Since Nat’s been at the Esther P. Marinoff, she’s learned how to have a conversation--not just echo what you say. She still has a difficult time looking people in the eye, but she has been trying really hard. Now we’re helping her make friends.

My father watches Nat move on to a new project: cutting pictures out of magazines and pasting them to boards. My mom has written “happy” on one board. Natalie hunts for pictures of people who are happy. There’s another board for “sad,” but Nat doesn’t care much about that one.

“Look at you, sweet pea. One day you’ll find a nice man to marry, and you’ll live in your very own house.”

My mother doesn’t like when my father talks about Nat getting married. She thinks it’s more than Natalie will ever manage, but my father says nonsense, his girl can do anything.

Dad strokes his bald spot. “You’ll never guess who I drove up top last night.”

I don’t have to guess. I know. “Piper.”

Piper is the warden’s thirteen-year-old daughter. When I first moved to the island and I was stupid as a stone, I had a crush on her. Now I know better. I hope I do, anyway. Sometimes I get a little turned around by how cute she is.

Piper has a good side . . . but it’s tiny and not easy to locate. Dealing with her is like potty-training a snake. Which end does the business? I don’t even know.

I take a bite of a crispy corner of my toast. “Am I supposed to go before school?”

“Shouldn’t take long.” My father glances at the clock. “The warden’s a busy man. And you, sweet pea.” He turns to Natalie. “Happy day-before-your-birthday.”

Nat doesn’t answer.

Things have always been screwy around Natalie’s birthday. Every year Mom pretends Natalie is turning ten again, instead of fourteen, fifteen, sixteen, or, this year, seventeen. Mom wants Nat to be younger so she has more time to catch up with the other kids.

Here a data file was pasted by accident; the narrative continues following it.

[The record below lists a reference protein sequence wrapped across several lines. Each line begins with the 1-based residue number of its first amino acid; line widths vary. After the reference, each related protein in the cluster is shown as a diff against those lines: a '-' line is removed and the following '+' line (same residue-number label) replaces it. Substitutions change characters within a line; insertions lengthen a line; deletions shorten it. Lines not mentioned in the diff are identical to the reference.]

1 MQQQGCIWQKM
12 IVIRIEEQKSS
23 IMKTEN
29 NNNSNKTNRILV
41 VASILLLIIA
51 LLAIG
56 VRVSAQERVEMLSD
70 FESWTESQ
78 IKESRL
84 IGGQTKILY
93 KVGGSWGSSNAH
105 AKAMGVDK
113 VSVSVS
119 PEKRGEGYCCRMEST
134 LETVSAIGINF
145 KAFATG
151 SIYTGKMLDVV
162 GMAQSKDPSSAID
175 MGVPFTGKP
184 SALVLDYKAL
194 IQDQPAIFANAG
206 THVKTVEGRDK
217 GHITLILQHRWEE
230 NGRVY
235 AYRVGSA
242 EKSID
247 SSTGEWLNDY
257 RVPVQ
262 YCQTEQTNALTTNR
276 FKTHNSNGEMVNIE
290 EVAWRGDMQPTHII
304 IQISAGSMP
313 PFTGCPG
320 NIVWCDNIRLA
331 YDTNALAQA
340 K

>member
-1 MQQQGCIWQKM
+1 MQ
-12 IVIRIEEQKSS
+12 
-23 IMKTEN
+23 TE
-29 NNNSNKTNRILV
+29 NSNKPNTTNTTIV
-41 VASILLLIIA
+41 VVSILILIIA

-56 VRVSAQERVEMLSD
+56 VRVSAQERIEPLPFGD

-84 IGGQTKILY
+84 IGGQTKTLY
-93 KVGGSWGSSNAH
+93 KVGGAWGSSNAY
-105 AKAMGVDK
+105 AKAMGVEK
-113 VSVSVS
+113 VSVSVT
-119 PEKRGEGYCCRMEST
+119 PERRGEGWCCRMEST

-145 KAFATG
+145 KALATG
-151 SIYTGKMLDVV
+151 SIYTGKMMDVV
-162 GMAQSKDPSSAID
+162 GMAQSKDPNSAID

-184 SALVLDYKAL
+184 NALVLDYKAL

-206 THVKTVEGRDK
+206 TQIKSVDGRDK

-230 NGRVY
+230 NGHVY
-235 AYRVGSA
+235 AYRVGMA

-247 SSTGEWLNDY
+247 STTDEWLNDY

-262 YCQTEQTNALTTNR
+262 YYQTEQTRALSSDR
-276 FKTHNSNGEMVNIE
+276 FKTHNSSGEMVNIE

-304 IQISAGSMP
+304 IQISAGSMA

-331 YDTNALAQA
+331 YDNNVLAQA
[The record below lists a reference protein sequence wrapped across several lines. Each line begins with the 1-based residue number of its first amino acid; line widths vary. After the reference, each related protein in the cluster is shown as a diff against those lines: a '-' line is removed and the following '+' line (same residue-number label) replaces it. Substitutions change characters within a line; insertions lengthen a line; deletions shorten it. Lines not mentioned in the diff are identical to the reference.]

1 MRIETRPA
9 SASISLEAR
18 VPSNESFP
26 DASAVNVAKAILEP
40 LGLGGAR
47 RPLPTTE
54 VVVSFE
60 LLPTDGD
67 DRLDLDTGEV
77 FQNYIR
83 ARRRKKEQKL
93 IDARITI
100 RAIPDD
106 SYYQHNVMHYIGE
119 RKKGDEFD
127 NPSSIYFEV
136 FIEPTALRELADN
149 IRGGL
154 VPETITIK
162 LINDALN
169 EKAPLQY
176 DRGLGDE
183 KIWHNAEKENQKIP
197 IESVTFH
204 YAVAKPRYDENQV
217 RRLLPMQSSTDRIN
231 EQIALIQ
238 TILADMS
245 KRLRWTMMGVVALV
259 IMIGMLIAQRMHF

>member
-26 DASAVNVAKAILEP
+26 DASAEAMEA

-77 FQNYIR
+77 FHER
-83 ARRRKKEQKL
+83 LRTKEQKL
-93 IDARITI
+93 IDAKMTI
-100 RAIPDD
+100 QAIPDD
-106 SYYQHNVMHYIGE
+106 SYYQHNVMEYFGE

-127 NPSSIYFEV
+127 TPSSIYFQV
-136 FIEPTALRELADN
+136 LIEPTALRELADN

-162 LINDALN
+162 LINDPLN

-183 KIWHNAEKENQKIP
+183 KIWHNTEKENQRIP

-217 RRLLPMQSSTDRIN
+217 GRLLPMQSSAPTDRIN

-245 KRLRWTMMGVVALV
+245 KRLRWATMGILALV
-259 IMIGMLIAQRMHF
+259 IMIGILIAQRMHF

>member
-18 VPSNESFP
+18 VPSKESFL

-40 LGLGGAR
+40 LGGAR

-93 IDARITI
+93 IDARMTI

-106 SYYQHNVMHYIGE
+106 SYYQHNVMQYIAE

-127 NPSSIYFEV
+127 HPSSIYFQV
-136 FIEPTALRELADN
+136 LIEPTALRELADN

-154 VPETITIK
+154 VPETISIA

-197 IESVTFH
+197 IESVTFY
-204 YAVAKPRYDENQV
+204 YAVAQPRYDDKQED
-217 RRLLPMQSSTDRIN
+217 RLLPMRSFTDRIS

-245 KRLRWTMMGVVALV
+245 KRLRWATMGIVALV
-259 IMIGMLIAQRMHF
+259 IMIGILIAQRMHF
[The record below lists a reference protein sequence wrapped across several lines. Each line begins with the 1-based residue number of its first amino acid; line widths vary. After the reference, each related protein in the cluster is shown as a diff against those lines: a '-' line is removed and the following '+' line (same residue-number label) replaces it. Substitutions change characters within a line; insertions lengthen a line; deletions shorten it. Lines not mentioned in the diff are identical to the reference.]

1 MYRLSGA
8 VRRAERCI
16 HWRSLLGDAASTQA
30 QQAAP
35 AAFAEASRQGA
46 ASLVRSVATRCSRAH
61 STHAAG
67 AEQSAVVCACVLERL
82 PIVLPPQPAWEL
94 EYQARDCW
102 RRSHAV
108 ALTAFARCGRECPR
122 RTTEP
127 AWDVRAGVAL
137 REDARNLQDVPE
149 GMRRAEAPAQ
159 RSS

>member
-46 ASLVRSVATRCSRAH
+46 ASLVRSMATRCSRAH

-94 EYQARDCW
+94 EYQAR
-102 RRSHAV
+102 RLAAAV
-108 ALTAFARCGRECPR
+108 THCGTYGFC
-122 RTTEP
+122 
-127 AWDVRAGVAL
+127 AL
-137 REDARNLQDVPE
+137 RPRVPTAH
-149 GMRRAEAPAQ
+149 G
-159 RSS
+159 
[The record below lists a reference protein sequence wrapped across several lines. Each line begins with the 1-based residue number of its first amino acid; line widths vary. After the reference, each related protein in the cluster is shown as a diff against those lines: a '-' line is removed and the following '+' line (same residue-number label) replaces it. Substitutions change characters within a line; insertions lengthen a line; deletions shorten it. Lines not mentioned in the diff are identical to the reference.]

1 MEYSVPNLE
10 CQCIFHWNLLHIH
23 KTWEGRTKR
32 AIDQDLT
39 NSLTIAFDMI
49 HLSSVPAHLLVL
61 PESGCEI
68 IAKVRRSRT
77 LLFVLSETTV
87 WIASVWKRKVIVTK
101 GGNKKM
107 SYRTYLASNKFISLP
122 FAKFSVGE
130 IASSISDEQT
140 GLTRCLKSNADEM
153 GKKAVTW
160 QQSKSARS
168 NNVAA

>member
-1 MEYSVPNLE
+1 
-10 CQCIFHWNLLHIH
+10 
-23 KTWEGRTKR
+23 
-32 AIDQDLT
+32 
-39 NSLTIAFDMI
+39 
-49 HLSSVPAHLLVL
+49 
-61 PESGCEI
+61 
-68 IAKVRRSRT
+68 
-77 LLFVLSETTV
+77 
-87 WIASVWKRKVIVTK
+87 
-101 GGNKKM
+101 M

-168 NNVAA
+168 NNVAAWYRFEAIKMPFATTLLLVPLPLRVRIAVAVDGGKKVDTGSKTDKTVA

After breakfast, I put on my scratchy shirt and tie, my good trousers and squeaky shoes.

When my mom sees me, she takes a step back. “Moose! What happened to you?”

I shrug. No sense in getting her worked up. If my dad hasn’t told her, I’m certainly not going to.

Outside, I trudge past the guard tower, which is a tiny room on three-story-tall metal legs. All the firepower on the island is up in the towers and in the gun galleries. An armed guard down with the convicts can be jumped, ambushed, taken down. But when a guard is up high with his gun trained on us, we’re all safe. Or as safe as we can be on a twelve-acre rock with kidnappers, con men, hit men, bank robbers, criminals, crooks, murderers, and maybe an assassin or two.

I walk up the steep switchback to the top of the island, which really stinks. Alcatraz is the world’s biggest bird toilet; plus there are three hundred and fifty prisoner toilets up here. They don’t help the aroma, that’s for sure.

The sky directly over the island is a crisp blue, but the fog is rolling through the Golden Gate. Blink once, it’s sunny; blink twice and the world has gone gray.

I’m in no hurry to see the warden, so I take a detour by the recreation-yard wall.

My dad says the prison yard is a little piece of hell. Things happen there you don’t ever want to know about.

The prisoners play baseball here on weekend afternoons. I’ve never seen them play, but I’ve heard them. One of the cons, a guy named Fastball, who works in the warden’s house, made it to the minor leagues before his bank-robbing career got in the way. Another, Fat Fogarty, hits so hard, he’s broken two bats.

It’s scary that they give baseball bats to felons, but I guess baseball can make any guy behave. My father says baseball is as important inside the prison as it is outside it. He says the prison-game scores get posted right next to the major league scores on the menu every week.

I keep walking past the cell house, where a con is shouting about a hanging tree. I’ve never been inside the main part of the cell house, and I sure don’t want to go in there, either.

Since a convict stabbed my father a few months ago, I haven’t thought it was so great to live on an island with a bunch of murderers . . . especially with a sister like Natalie.

(Continues…)



Excerpted from "Al Capone Throws Me a Curve"
by .
Copyright © 2019 Gennifer Choldenko.
Excerpted by permission of Random House Children's Books.